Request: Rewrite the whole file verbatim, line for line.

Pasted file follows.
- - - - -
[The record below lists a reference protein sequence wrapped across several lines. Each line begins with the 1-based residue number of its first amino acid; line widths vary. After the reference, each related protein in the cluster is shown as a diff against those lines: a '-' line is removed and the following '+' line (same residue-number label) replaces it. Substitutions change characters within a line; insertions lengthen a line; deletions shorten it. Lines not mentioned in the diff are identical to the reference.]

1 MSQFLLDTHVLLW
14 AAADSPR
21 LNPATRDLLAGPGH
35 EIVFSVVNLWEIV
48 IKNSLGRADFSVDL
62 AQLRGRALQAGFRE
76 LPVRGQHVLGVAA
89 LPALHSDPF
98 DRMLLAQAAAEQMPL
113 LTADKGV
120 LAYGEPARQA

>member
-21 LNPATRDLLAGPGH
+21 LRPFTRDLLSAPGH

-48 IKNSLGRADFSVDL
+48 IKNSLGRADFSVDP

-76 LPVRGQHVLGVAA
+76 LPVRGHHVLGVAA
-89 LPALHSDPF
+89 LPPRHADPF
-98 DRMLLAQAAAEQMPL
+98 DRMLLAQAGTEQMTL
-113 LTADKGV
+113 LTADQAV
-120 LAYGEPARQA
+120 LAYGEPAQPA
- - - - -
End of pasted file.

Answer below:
[The record below lists a reference protein sequence wrapped across several lines. Each line begins with the 1-based residue number of its first amino acid; line widths vary. After the reference, each related protein in the cluster is shown as a diff against those lines: a '-' line is removed and the following '+' line (same residue-number label) replaces it. Substitutions change characters within a line; insertions lengthen a line; deletions shorten it. Lines not mentioned in the diff are identical to the reference.]

1 MSQFLLDTHVLLW
14 AAADSPR
21 LNPATRDLLAGPGH
35 EIVFSVVNLWEIV
48 IKNSLGRADFSVDL
62 AQLRGRALQAGFRE
76 LPVRGQHVLGVAA
89 LPALHSDPF
98 DRMLLAQAAAEQMPL
113 LTADKGV
120 LAYGEPARQA

>member
-21 LNPATRDLLAGPGH
+21 LRPFTRDLLSAPGH

-48 IKNSLGRADFSVDL
+48 IKNSLGRADFSVDP

-76 LPVRGQHVLGVAA
+76 LPVRGHHVLGVAA
-89 LPALHSDPF
+89 LPPRHADPF
-98 DRMLLAQAAAEQMPL
+98 DRMLLAQAGTEQMTL
-113 LTADKGV
+113 LTADQAV
-120 LAYGEPARQA
+120 LAYGEPAQPA